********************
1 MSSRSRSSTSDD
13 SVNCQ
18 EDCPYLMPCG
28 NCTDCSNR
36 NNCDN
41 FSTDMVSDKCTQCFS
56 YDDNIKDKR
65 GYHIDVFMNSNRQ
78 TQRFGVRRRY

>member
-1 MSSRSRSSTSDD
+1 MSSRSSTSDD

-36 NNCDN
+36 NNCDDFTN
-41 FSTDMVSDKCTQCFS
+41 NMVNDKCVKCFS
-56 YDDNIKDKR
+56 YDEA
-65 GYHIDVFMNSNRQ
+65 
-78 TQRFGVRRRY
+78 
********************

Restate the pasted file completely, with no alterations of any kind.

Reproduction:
1 MSSRSRSSTSDD
13 SVNCQ
18 EDCPYLMPCG
28 NCTDCSNR
36 NNCDN
41 FSTDMVSDKCTQCFS
56 YDDNIKDKR
65 GYHIDVFMNSNRQ
78 TQRFGVRRRY

>member
-1 MSSRSRSSTSDD
+1 MSSRSSTSDD

-36 NNCDN
+36 NNCDDFTN
-41 FSTDMVSDKCTQCFS
+41 NMVNDKCVKCFS
-56 YDDNIKDKR
+56 YDEA
-65 GYHIDVFMNSNRQ
+65 
-78 TQRFGVRRRY
+78 